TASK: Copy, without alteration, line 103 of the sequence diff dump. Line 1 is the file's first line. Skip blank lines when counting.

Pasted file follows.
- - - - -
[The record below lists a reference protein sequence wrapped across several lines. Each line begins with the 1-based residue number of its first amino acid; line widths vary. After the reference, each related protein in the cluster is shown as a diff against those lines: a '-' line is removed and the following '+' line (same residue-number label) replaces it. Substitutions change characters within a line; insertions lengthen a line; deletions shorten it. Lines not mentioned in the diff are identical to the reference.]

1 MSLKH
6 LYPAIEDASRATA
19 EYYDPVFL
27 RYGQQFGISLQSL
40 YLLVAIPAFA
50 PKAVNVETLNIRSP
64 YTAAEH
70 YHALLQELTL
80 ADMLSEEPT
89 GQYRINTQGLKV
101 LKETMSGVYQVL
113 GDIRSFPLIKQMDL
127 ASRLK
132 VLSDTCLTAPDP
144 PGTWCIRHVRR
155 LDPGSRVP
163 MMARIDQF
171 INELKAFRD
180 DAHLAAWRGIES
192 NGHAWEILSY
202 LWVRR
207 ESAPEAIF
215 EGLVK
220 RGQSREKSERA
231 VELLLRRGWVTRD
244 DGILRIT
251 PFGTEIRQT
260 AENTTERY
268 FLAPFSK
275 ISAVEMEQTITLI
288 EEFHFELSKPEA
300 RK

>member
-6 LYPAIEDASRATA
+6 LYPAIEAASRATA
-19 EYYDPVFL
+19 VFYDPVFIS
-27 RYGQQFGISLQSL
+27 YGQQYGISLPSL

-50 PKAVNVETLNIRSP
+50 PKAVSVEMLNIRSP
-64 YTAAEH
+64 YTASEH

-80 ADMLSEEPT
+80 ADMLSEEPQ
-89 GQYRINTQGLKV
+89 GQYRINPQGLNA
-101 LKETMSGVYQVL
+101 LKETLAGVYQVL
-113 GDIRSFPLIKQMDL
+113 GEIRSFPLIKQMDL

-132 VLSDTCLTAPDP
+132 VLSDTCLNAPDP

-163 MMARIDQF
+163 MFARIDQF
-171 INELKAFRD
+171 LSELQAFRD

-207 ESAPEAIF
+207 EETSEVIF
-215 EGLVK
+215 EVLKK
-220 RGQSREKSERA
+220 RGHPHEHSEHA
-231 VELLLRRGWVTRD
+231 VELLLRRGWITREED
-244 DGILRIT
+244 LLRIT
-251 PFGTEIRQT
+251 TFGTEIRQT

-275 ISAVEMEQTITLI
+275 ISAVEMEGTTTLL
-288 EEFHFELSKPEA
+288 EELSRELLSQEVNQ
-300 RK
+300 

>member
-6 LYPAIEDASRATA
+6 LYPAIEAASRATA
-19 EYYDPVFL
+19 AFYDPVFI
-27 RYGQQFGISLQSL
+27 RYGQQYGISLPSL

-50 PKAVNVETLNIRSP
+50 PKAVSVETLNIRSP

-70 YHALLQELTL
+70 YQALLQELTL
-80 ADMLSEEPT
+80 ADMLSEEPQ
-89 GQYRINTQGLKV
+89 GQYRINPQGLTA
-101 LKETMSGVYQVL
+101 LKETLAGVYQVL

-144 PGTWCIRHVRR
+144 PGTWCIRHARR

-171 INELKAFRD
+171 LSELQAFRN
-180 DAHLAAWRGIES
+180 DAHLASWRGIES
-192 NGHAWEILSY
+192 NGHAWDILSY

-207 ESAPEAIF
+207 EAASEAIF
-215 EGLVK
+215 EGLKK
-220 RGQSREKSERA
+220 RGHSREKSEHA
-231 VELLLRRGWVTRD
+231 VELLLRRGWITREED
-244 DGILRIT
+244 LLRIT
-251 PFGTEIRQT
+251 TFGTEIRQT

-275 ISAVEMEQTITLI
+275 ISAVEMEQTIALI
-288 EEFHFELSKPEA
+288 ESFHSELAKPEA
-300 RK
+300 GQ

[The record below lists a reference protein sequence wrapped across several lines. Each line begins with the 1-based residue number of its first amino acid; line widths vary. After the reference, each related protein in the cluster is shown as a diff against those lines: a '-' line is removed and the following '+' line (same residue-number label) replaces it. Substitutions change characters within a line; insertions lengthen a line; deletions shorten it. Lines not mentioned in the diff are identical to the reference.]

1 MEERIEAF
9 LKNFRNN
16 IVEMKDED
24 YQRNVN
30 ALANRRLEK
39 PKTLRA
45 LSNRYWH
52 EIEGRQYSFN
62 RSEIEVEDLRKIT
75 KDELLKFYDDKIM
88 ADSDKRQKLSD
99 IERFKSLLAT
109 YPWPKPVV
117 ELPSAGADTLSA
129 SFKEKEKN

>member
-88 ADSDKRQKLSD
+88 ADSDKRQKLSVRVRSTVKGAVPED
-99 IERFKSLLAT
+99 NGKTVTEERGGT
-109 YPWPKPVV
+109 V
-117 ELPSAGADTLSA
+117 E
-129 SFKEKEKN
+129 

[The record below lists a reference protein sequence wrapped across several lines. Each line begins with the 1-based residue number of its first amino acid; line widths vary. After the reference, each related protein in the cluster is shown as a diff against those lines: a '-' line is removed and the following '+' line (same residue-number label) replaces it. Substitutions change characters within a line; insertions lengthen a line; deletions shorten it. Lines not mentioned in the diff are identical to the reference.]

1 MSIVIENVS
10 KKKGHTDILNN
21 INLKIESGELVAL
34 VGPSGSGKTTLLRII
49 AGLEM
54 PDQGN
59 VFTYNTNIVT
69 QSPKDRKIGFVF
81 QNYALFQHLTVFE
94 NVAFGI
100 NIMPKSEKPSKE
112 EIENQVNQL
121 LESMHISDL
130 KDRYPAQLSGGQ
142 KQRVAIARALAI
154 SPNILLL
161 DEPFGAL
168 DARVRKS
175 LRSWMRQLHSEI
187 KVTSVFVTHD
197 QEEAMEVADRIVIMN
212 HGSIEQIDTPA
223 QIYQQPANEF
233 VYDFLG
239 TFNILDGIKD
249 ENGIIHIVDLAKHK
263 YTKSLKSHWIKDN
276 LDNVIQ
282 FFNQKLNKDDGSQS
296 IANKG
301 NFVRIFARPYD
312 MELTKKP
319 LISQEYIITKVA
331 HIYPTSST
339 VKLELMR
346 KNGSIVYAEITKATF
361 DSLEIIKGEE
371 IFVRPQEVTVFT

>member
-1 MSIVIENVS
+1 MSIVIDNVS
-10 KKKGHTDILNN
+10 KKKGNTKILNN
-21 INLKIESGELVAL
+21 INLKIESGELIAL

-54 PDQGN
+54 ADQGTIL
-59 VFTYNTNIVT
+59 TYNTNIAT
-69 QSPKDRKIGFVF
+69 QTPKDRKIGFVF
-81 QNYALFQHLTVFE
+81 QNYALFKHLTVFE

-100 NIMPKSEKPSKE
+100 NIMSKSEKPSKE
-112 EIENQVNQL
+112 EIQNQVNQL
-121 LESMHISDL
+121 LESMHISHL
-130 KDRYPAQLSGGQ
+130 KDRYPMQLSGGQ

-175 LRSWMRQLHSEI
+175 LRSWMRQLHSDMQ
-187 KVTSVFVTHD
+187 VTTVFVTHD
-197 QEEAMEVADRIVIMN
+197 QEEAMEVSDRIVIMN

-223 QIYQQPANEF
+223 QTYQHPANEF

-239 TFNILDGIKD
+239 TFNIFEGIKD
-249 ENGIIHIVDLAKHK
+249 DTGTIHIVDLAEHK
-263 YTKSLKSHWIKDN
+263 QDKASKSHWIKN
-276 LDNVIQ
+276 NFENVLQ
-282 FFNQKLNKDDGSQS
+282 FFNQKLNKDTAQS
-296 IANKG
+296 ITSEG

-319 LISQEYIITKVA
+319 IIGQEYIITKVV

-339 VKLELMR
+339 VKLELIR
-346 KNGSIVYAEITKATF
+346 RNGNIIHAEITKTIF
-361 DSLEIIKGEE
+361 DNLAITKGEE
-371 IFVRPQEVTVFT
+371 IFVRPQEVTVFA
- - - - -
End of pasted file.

+207 EAASEAIF